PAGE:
15 December 2008
In my last post I put up a Wordle of Barack Obama's DNC acceptance speech, and I said I'd explain why later. The following is an excerpt from a paper that I recently wrote for my Intro. to Cultural Anthropology class on the ritual purpose of the presidential election. In it I analyzed the role of ritual in the election process from an anthropological standpoint. Essentially, I found that the function of the election ritual is to renew our vision of America and our sense of national identity. However, looking deeper, I found another explanation as well - it's still largely in the philosophical stage, but it's an interesting approach that I hope to pursue further someday.
Let me know what you think - perhaps a little discussion will help me flesh these ideas out a bit more.
Ritual, Values, and the Oppression of the American People
For those of us who view the world with a more cynical eye, the election ritual can present another, somewhat more sinister face. Behind the ritual sociodramas in which values and ideals compete for dominance, lies another motivation: the pacification of the American people, and the redirection of energy for change into a predictable and institutionalized format. This is accomplished through the ritual performances in a sort of symbolic slight of hand. Following his own unique interpretation of Marxist economics, David Graeber argues that value which is created in the domestic or industrial spheres – that is, either human beings or useful goods – is co-opted by the economic elite through the symbolic manipulation of money (Graeber 2001). Money is an abstraction and reification of value, and it obscures the human relationships involved in the creation of that value (Graeber 2001). Many economic interactions are highly ritualized themselves, and it is through these transactions that the economic elite is able to manipulate value in the abstracted form of money (Graeber 2001). A similar thing can be said to occur in the election and other political rituals. The symbolic values that politicians project and manipulate in the ritual theater are abstracted and reified forms of values that were created in the mundane world of ordinary human relationships (i.e., family values, community, hope, freedom, prosperity, democracy, compassion). These ordinary human relationships are obscured by the abstracted values, and politicians can claim those values as their own and offer them back to us in exchange for votes, service, and loyalty, despite the fact that we were the ones who created them in the first place. This effectively usurps our ability to take initiative to implement values on our own because we think the politicians will do it for us. That's not to say that all politicians are malicious and consciously try to disempower the people. For the most part they are merely taking advantage of a structure that has been in place for a long time to achieve other ends – the pursuit of personal status, power, money, or even out of a genuine desire to make America a better place.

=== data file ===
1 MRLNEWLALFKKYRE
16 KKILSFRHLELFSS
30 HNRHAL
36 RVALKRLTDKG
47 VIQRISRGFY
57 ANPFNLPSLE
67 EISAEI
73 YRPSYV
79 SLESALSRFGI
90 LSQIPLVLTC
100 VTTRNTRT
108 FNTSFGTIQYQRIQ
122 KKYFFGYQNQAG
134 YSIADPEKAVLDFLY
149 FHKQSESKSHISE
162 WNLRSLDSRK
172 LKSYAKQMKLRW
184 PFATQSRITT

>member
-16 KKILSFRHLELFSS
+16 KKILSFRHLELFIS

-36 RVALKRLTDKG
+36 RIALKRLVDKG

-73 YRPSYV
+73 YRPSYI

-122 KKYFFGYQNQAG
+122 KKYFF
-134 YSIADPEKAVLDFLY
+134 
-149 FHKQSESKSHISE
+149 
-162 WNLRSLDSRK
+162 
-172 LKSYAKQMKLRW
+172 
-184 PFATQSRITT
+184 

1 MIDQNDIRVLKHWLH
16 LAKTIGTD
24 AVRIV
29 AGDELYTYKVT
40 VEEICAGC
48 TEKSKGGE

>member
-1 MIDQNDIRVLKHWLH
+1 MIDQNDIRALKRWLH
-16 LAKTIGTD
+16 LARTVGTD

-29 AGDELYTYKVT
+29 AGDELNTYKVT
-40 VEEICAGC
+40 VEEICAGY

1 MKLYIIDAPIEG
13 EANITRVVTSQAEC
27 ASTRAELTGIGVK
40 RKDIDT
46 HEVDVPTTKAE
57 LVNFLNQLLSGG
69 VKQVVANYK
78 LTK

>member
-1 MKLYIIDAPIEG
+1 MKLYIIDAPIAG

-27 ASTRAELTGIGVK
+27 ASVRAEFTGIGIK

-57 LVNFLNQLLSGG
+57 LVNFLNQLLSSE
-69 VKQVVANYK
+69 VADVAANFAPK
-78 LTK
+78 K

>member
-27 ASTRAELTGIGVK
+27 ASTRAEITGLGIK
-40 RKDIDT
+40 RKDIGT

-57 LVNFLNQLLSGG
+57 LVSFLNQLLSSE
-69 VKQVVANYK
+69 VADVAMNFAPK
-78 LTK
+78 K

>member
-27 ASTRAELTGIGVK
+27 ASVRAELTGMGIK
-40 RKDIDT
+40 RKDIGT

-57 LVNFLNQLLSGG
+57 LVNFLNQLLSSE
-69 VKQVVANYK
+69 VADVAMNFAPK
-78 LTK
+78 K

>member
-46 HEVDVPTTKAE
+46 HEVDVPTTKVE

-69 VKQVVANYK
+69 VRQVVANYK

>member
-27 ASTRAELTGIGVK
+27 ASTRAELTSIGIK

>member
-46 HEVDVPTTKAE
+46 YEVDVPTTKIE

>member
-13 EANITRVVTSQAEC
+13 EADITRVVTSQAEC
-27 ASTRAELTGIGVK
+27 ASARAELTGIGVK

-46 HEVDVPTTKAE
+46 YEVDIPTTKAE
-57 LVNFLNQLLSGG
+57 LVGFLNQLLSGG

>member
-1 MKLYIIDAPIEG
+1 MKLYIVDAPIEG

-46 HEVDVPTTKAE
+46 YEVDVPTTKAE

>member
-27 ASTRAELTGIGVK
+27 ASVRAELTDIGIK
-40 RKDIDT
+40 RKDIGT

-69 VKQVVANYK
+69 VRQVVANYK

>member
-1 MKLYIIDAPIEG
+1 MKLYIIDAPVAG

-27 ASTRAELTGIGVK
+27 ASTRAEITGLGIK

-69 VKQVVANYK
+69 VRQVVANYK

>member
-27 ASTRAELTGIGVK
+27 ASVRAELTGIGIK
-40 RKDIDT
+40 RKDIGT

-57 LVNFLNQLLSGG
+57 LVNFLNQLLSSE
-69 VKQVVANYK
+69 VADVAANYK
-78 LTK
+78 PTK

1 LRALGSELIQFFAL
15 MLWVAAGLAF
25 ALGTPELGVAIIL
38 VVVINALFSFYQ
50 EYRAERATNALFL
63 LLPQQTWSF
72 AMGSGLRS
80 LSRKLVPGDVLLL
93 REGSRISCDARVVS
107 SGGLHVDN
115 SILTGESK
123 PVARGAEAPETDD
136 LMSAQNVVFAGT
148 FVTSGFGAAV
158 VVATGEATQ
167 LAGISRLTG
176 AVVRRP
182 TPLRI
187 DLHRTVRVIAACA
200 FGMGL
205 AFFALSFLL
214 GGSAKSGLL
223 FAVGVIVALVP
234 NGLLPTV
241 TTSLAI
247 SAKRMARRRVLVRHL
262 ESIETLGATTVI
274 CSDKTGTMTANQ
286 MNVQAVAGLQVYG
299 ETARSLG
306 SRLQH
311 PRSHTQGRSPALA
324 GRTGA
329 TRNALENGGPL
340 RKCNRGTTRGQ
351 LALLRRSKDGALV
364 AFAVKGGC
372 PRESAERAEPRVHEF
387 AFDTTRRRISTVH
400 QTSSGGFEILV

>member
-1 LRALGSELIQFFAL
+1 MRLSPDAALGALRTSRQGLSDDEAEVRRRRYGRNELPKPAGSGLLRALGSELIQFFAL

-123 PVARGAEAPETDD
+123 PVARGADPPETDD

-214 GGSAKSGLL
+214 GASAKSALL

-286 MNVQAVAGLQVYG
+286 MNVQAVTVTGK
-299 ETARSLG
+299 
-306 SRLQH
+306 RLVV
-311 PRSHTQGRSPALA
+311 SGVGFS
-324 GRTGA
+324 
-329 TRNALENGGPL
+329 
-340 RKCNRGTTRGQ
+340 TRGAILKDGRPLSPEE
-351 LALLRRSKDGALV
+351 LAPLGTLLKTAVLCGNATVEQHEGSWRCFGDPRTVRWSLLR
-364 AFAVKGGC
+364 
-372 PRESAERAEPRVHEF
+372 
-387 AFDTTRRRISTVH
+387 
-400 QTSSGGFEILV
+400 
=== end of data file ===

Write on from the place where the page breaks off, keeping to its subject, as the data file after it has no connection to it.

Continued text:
In this election, the recurring theme was change, and both candidates took on that mantle for themselves. Indeed, the desire for change has permeated American society in recent years, to the point where even supporters of the Bush administration are uneasy. However, by symbolically identifying themselves with the abstracted value of change through the medium of ritual, both Obama and McCain have implied that they are the change for which Americans have been searching. Obama was the candidate who projected this value most effectively, and this, more than anything, got people out of their houses and into the voting booth resulting in the highest voter turnout in 40 years and a win for Obama. However, the president is not a miracle worker, and the legislative process is extremely slow and conservative; even if Obama wanted to implement real changes, it's doubtful that he would be able to.
Certainly, there will be differences between Obama's administration and that of George W. Bush, but the kinds of deep structural changes that many people have been hoping for are not likely to happen under Obama. Obama himself hinted at this in the days following the election, when he downplayed the hope that had permeated his campaign until then, and his choices for the leaders of his administration are anything but signs of change. Real, substantial change in the fabric of American society does not come from the government or elected officials, it comes from ordinary people taking a stand for their values. This was the case in the civil rights movement, in the women's suffrage movement, in the anti-war movement, even in the Revolutionary War itself – they may have ultimately resulted in legislative changes, but they were all started by ordinary people and ordinary actions. It remains to be seen if the current desire for change will bear fruit, but it certainly won't if people believe that electing Obama President is the change they were seeking.
Posted by Jeremy Trombley at 10:56 AM